Andres Cepeda from Mexico is a sophomore studying Mechanical Engineering with an emphasis on manufacturing
Why did you decide to study in the USA?
One of the few things I knew when deciding where to study was that I wanted to combine the experience of going to college with that of exploring a new place. As an aspiring engineer, I ended up applying to multiple schools in the U.S. knowing that programs and opportunities to study engineering are among the best over here.
How did you choose your intensive English program?
When I first encountered the University of Mississippi (or Ole Miss) I knew little to nothing about it. However, as I kept looking over the option of coming here, I encountered that the small college town and the Southern culture made this place one of the best college environments in the U.S. On top of that, the people I contacted while making my decision were more than willing to help and aided me in finding the programs and scholarships that have made my experience at Ole Miss as best as possible.
What do you like best about studying here?
Definitely the people. There is not much that is more intimidating than moving thousands of miles away from home, yet I am so happy I ended up in Oxford, Mississippi. Since my first day, people have been nothing but friendly and caring. The great diversity on campus has allowed me to make strong friendships with people from a variety of backgrounds inside and outside the U.S.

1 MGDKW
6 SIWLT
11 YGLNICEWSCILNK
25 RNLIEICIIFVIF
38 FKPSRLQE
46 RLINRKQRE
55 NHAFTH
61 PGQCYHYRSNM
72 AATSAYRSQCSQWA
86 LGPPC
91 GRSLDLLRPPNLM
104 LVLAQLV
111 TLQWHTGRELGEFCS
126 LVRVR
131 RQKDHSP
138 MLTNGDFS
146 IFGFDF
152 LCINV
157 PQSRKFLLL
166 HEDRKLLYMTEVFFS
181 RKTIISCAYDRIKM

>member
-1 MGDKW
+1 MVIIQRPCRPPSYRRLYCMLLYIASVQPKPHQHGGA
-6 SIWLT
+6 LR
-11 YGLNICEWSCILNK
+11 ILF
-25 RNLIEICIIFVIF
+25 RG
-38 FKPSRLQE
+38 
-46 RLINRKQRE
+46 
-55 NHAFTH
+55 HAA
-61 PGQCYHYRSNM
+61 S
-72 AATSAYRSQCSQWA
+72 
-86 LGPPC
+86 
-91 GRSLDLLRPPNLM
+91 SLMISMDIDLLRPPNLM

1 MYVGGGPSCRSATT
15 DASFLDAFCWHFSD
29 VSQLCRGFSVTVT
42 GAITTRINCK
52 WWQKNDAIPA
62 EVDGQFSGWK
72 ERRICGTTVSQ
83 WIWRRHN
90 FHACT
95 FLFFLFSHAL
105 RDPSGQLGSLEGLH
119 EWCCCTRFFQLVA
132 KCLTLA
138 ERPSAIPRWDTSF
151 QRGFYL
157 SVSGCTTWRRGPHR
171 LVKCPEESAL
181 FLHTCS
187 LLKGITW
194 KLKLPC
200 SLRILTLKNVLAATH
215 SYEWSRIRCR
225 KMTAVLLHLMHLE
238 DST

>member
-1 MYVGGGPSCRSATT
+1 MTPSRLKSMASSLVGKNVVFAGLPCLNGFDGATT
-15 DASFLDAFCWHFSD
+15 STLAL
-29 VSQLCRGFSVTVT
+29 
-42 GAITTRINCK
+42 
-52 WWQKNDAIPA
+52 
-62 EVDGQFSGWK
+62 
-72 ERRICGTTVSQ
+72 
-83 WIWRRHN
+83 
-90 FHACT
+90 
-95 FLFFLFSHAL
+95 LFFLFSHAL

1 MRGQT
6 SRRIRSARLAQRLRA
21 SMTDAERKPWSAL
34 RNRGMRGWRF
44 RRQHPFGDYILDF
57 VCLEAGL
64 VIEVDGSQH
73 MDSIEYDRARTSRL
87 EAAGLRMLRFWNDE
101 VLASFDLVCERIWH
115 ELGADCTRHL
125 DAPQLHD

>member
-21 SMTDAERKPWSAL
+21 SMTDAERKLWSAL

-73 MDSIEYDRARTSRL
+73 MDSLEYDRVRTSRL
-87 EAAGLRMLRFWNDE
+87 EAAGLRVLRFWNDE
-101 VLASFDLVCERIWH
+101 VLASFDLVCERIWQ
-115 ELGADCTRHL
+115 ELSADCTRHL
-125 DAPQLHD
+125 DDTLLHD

What do you miss most about home?
No matter how comfortable I have grown to be here, there will always be two things I will be missing back in Mexico. My family and the food. Keeping in touch with my family nowadays is not that difficult. After a while, we got used to calling and keeping up with each other on a fairly regular basis. Missing food is different, however. For me, it is the most common reminder that I am somewhere different. Although sometimes it is sad not to be able to eat or do what I was used to back in Mexico, sometimes it is also a good reminder that the world is full of many other experiences than those that we know.